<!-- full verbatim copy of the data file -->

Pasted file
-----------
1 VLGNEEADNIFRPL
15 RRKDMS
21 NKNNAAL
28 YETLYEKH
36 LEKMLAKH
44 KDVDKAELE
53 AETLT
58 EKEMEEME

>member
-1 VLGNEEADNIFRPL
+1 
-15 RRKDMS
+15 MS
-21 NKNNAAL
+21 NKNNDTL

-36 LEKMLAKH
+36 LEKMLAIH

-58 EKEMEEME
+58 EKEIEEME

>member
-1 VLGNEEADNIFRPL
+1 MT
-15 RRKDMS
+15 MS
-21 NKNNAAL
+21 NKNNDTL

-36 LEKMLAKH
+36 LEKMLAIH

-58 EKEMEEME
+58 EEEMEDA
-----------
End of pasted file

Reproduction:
1 VLGNEEADNIFRPL
15 RRKDMS
21 NKNNAAL
28 YETLYEKH
36 LEKMLAKH
44 KDVDKAELE
53 AETLT
58 EKEMEEME

>member
-1 VLGNEEADNIFRPL
+1 
-15 RRKDMS
+15 MS
-21 NKNNAAL
+21 NKNNDTL

-36 LEKMLAKH
+36 LEKMLAIH

-58 EKEMEEME
+58 EKEIEEME

>member
-1 VLGNEEADNIFRPL
+1 MT
-15 RRKDMS
+15 MS
-21 NKNNAAL
+21 NKNNDTL

-36 LEKMLAKH
+36 LEKMLAIH

-58 EKEMEEME
+58 EEEMEDA